These Letters Have a Lot to Say about the Past, Present and Future of Healthcare IT

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Last week, Part I of this series looked at the motivations, challenges and standards involved in developing EMR / EHRs to support more efficient and effective patient-centered care. We also looked into the history of the PACS concept for acquiring, archiving, managing and accessing radiology images.

In Part II, we look at the evolution of PACS technology to serve diagnostic departments beyond radiology. And we introduce another acronym, the VNA (Vendor Neutral Archive), which points the way to a fully interconnected platform for sharing clinical images from every department across the enterprise. Thereby supporting the imaging requirements of the acronyms we began with in Part I: the EMR / EHR.  Carestream-clinical-collaboration-platform

These Letters Have a Lot to Say about the Past, Present and Future of HealthIT

Per leggere la storia in italiano, clicca qui

Sometimes talking about health information technologies can feel like trying to read alphabet soup. More than most industries, ours can seem like a simmering stew of acronyms.2016-02-17 09_44_20-_ 2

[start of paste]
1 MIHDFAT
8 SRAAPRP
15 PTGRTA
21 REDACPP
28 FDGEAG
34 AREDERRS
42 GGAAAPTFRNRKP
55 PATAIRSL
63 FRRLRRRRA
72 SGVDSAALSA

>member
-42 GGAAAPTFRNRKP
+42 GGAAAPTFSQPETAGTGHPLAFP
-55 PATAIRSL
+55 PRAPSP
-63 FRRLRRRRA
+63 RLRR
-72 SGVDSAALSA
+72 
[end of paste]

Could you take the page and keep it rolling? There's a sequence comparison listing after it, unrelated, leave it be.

Even if you’ve mastered the letters and what they mean, you may find yourself challenged by the need to converse with others who haven’t. And technologies can intersect in various ways, adding to the confusion.

Here’s a quick overview of a few important acronyms – what they mean, how they relate to each other and what they say about the past, present and future of healthcare IT – along with links to more information.

This week’s articles include: a study examining healthcare IT technology adoption in rural areas; the need for additional training on correct interpretation of digital breast tomosynthesis scans; a study showing remote patient monitoring does not reduce readmissions or mortality for patients with heart failure; a Q&A with radiologist Stamatia Destounis, Healthcare ITMD; and news that more than 100 health industry stakeholder organizations have agreed to push the industry and policymakers to take six steps—many supported by information technology—which they say can immediately improve the nation’s healthcare system.

A study entitled “Variation In Rural Health Information Technology Adoption and Use,” recently published in Health Affairs, noted that while initial health IT adoption and meaningful use achievement were higher among rural providers and hospitals than those in urban areas, these populations were less likely to return in